Afterward, the female lays a cluster of eggs on a plant stem and encases them in foam that dries into a protective case. The eggs overwinter and develop. Then, come springtime, they hatch into miniature replicas of the adults. These baby praying mantis are ready to devour any garden pests that come their way.

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How to Attract a Praying Mantis

No matter where you live, the best way to persuade mantids to settle in your garden or landscape is simply to fill your space with a wide range of plants. Native plants work best because they more readily attract tasty insects. Avoid insecticides, too.

Chinese Mantids

Insect of Praying Mantis on ornamental fir tree branches.marvod/Getty Images

Although most mantids are welcome backyard guests, one species in particular overstays its welcome: Chinese mantids. They’re eye-catching, but these invasive insects are replacing native species such as the Carolina mantid. The situation is not complete gloom and doom, though. Like all mantids, this species eats pesky garden bugs, too.

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Praying Mantis Control

Kenn and Kimberly say, “If your garden seems overrun with mantises, you can pick some off by hand (wear gloves) and remove them. In late fall, look for the distinctive mantis egg cases on your plants and destroy those to reduce the next year’s population.”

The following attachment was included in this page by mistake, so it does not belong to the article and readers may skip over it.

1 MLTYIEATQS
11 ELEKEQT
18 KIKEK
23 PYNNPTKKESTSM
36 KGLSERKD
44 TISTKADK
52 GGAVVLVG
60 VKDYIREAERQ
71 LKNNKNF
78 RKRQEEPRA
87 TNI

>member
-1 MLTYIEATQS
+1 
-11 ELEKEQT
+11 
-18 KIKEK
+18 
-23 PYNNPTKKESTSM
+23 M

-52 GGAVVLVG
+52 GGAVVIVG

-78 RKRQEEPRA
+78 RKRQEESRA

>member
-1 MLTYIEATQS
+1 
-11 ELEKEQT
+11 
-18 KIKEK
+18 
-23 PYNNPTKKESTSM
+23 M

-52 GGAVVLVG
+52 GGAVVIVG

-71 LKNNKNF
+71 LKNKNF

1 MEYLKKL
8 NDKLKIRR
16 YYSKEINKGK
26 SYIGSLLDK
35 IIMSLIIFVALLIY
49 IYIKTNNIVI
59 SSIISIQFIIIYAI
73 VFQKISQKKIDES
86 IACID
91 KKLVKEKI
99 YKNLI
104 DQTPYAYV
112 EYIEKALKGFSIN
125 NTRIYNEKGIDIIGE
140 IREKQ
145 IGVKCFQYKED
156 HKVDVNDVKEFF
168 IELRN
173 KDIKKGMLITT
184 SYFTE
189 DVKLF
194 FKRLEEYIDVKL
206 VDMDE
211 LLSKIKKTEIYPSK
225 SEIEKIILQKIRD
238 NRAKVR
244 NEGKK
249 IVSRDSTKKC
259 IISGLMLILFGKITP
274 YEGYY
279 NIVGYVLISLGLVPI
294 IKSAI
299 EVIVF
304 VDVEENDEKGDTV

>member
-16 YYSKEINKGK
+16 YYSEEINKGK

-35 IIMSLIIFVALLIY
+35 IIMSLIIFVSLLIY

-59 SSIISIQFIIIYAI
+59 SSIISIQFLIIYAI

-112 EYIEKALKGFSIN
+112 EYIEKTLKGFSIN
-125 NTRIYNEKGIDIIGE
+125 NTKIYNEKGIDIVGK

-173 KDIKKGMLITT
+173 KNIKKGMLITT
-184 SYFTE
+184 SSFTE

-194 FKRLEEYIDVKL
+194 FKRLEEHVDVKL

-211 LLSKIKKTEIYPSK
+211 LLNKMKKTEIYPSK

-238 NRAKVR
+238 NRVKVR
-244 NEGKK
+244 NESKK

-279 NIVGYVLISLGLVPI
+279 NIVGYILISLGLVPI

Next, check out the ultimate guide to growing milkweed plants for monarchs.

David Mizejewski
David Mizejewski is a naturalist with the National Wildlife Federation, as well as a nationally recognized media personality and speaker. He hosted and co-produced Backyard Habitat, a series on Animal Planet that showed people how to transform their yards and gardens into thriving habitats for birds and other local wildlife. He has also appeared in the Animal Planet mini-series Springwatch U.S.A., as well as Nat Geo WILD on series such as Are You Smarter Than, How Human Are You, and Unlikely Animal Friends. He co-hosted Nat Geo’s prime time television series Pet Talk. In addition to writing for Birds & Blooms, he is the author of the book Attracting Birds, Butterflies, and Other Backyard Wildlife.
Kirsten Schrader
Kirsten has more than 15 years of experience writing and editing birding and gardening content. As content director of Birds & Blooms, she leads the team of editors and freelance writers sharing tried-and-true advice for nature enthusiasts who love to garden and feed birds in their backyards. Since joining Birds & Blooms 17 years ago, Kirsten has held roles in digital and print, editing direct-to-consumer books, running as many as five magazines at a time, and managing special interest publications. Kirsten has traveled to see amazing North American birds and attended various festivals, including the Sedona Hummingbird Festival, the Rio Grande Bird Festival, The Biggest Week in American Birding Festival, and the Cape May Spring Festival. She has also witnessed the epic sandhill crane migration while on a photography workshop trip to Colorado. Kirsten has participated in several GardenComm and Outdoor Writers Association of America annual conferences and is a member of the Wisconsin Society for Ornithology. When she's not researching, writing, and editing all things birding and gardening, Kirsten is enjoying the outdoors with her nature-loving family. She and her husband are slowly chipping away at making their small acreage the backyard of their dreams.